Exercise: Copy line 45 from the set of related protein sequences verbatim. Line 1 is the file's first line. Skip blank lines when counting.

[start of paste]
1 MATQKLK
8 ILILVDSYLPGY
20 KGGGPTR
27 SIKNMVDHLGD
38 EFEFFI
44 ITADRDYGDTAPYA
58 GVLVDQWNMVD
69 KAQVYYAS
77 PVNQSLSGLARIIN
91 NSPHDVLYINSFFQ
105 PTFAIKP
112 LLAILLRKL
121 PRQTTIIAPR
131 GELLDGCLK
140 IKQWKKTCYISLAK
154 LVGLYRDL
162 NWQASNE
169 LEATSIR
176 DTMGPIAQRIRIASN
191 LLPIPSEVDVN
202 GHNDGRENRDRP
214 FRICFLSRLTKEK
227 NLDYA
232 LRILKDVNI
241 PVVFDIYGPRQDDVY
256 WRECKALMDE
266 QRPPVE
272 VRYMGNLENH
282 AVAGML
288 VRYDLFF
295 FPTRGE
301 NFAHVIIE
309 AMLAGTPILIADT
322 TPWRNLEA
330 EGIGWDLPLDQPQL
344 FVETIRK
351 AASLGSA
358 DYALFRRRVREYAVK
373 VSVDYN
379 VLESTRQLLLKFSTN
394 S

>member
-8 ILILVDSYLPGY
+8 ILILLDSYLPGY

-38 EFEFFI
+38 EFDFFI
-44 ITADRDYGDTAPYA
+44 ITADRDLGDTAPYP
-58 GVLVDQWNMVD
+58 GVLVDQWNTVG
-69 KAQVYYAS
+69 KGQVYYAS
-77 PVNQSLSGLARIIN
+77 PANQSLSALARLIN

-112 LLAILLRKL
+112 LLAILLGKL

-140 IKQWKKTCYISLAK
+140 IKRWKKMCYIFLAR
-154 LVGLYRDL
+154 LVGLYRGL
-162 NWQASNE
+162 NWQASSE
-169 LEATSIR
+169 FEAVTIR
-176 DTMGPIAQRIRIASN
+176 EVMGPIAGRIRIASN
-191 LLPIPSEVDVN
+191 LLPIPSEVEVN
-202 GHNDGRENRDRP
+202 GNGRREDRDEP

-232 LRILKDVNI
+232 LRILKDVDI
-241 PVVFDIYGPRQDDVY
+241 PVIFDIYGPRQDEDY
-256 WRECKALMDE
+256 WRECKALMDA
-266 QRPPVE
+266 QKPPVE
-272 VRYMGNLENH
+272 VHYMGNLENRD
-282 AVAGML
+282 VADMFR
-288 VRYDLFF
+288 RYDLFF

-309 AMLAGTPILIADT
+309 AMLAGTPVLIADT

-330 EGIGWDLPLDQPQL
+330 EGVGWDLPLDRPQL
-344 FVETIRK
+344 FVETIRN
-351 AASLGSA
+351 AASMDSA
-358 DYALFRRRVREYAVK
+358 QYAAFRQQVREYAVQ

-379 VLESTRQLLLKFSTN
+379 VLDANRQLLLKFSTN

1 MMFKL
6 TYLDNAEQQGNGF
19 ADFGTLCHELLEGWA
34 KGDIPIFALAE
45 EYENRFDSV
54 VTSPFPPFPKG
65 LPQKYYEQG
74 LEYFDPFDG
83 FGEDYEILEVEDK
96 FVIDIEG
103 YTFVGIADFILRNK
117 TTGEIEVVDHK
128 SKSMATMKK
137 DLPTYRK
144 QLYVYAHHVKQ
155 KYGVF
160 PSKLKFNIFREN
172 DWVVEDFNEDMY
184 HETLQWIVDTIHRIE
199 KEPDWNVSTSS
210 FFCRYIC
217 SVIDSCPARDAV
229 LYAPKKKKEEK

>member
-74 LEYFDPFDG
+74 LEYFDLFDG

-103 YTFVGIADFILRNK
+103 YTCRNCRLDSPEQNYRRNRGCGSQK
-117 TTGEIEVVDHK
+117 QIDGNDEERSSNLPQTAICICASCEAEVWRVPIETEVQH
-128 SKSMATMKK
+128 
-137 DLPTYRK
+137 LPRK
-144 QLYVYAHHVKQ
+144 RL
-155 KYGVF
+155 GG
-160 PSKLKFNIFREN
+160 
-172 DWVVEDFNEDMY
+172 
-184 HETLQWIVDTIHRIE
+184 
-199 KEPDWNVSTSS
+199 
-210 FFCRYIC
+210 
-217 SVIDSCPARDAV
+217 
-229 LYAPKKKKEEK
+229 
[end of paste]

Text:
-38 EFEFFI